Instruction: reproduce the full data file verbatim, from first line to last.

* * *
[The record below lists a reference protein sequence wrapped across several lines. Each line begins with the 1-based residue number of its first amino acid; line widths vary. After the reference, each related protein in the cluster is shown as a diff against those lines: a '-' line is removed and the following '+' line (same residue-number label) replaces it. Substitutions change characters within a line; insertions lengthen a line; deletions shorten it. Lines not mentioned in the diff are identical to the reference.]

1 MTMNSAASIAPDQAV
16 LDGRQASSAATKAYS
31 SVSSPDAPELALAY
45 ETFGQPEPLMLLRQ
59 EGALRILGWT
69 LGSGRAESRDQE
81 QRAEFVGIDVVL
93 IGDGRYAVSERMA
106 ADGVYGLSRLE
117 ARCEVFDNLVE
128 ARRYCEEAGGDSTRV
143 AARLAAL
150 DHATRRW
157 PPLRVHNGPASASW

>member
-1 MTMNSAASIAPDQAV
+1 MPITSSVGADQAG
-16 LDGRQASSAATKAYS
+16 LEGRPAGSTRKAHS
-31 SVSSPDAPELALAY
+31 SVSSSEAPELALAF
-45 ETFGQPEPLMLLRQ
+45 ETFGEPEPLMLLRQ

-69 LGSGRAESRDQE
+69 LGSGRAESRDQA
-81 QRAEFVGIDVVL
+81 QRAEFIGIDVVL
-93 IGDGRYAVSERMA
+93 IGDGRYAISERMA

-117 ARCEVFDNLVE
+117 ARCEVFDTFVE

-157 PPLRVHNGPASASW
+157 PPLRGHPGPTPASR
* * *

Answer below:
[The record below lists a reference protein sequence wrapped across several lines. Each line begins with the 1-based residue number of its first amino acid; line widths vary. After the reference, each related protein in the cluster is shown as a diff against those lines: a '-' line is removed and the following '+' line (same residue-number label) replaces it. Substitutions change characters within a line; insertions lengthen a line; deletions shorten it. Lines not mentioned in the diff are identical to the reference.]

1 MTMNSAASIAPDQAV
16 LDGRQASSAATKAYS
31 SVSSPDAPELALAY
45 ETFGQPEPLMLLRQ
59 EGALRILGWT
69 LGSGRAESRDQE
81 QRAEFVGIDVVL
93 IGDGRYAVSERMA
106 ADGVYGLSRLE
117 ARCEVFDNLVE
128 ARRYCEEAGGDSTRV
143 AARLAAL
150 DHATRRW
157 PPLRVHNGPASASW

>member
-1 MTMNSAASIAPDQAV
+1 MPITSSVGADQAG
-16 LDGRQASSAATKAYS
+16 LEGRPAGSTRKAHS
-31 SVSSPDAPELALAY
+31 SVSSSEAPELALAF
-45 ETFGQPEPLMLLRQ
+45 ETFGEPEPLMLLRQ

-69 LGSGRAESRDQE
+69 LGSGRAESRDQA
-81 QRAEFVGIDVVL
+81 QRAEFIGIDVVL
-93 IGDGRYAVSERMA
+93 IGDGRYAISERMA

-117 ARCEVFDNLVE
+117 ARCEVFDTFVE

-157 PPLRVHNGPASASW
+157 PPLRGHPGPTPASR